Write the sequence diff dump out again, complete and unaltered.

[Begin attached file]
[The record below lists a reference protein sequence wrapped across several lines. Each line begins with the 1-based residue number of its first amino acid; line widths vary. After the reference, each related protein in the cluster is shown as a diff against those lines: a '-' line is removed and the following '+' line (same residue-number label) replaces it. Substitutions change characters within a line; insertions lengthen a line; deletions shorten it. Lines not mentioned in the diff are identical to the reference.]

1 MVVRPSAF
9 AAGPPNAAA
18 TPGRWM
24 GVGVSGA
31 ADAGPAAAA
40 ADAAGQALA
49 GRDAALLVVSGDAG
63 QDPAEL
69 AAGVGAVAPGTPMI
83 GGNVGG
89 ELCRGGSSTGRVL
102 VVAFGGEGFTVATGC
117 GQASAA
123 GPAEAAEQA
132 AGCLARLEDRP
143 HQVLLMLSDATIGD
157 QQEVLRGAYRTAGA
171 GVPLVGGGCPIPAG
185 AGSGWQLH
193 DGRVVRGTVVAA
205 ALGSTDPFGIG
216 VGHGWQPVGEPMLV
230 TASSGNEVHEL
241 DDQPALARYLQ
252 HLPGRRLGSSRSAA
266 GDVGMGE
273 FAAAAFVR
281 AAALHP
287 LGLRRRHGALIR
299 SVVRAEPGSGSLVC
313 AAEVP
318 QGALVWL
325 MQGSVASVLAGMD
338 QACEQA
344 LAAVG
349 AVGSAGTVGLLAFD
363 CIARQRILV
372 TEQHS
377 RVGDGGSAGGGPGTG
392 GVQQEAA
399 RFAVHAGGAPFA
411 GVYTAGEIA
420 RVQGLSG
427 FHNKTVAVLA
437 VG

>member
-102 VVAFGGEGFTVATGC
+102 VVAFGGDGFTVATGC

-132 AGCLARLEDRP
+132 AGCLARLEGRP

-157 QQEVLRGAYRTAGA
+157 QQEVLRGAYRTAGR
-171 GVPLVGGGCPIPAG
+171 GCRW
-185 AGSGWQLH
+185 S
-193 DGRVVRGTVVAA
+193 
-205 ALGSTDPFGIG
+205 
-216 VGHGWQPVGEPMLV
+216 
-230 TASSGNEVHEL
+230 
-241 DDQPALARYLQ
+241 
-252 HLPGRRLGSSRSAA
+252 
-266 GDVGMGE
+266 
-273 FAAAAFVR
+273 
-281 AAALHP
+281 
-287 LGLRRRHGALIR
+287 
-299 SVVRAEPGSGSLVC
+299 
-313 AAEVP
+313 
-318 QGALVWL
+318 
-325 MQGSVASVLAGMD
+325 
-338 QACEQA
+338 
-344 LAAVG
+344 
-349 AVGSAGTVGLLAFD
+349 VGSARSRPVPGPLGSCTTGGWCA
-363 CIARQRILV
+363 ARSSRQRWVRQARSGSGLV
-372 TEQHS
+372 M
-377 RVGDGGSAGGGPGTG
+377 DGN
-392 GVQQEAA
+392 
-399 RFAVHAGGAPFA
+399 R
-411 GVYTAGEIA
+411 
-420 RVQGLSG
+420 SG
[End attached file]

[The record below lists a reference protein sequence wrapped across several lines. Each line begins with the 1-based residue number of its first amino acid; line widths vary. After the reference, each related protein in the cluster is shown as a diff against those lines: a '-' line is removed and the following '+' line (same residue-number label) replaces it. Substitutions change characters within a line; insertions lengthen a line; deletions shorten it. Lines not mentioned in the diff are identical to the reference.]

1 MVVRPSAF
9 AAGPPNAAA
18 TPGRWM
24 GVGVSGA
31 ADAGPAAAA
40 ADAAGQALA
49 GRDAALLVVSGDAG
63 QDPAEL
69 AAGVGAVAPGTPMI
83 GGNVGG
89 ELCRGGSSTGRVL
102 VVAFGGEGFTVATGC
117 GQASAA
123 GPAEAAEQA
132 AGCLARLEDRP
143 HQVLLMLSDATIGD
157 QQEVLRGAYRTAGA
171 GVPLVGGGCPIPAG
185 AGSGWQLH
193 DGRVVRGTVVAA
205 ALGSTDPFGIG
216 VGHGWQPVGEPMLV
230 TASSGNEVHEL
241 DDQPALARYLQ
252 HLPGRRLGSSRSAA
266 GDVGMGE
273 FAAAAFVR
281 AAALHP
287 LGLRRRHGALIR
299 SVVRAEPGSGSLVC
313 AAEVP
318 QGALVWL
325 MQGSVASVLAGMD
338 QACEQA
344 LAAVG
349 AVGSAGTVGLLAFD
363 CIARQRILV
372 TEQHS
377 RVGDGGSAGGGPGTG
392 GVQQEAA
399 RFAVHAGGAPFA
411 GVYTAGEIA
420 RVQGLSG
427 FHNKTVAVLA
437 VG

>member
-102 VVAFGGEGFTVATGC
+102 VVAFGGDGFTVATGC

-132 AGCLARLEDRP
+132 AGCLARLEGRP

-157 QQEVLRGAYRTAGA
+157 QQEVLRGAYRTAGR
-171 GVPLVGGGCPIPAG
+171 GCRW
-185 AGSGWQLH
+185 S
-193 DGRVVRGTVVAA
+193 
-205 ALGSTDPFGIG
+205 
-216 VGHGWQPVGEPMLV
+216 
-230 TASSGNEVHEL
+230 
-241 DDQPALARYLQ
+241 
-252 HLPGRRLGSSRSAA
+252 
-266 GDVGMGE
+266 
-273 FAAAAFVR
+273 
-281 AAALHP
+281 
-287 LGLRRRHGALIR
+287 
-299 SVVRAEPGSGSLVC
+299 
-313 AAEVP
+313 
-318 QGALVWL
+318 
-325 MQGSVASVLAGMD
+325 
-338 QACEQA
+338 
-344 LAAVG
+344 
-349 AVGSAGTVGLLAFD
+349 VGSARSRPVPGPLGSCTTGGWCA
-363 CIARQRILV
+363 ARSSRQRWVRQARSGSGLV
-372 TEQHS
+372 M
-377 RVGDGGSAGGGPGTG
+377 DGN
-392 GVQQEAA
+392 
-399 RFAVHAGGAPFA
+399 R
-411 GVYTAGEIA
+411 
-420 RVQGLSG
+420 SG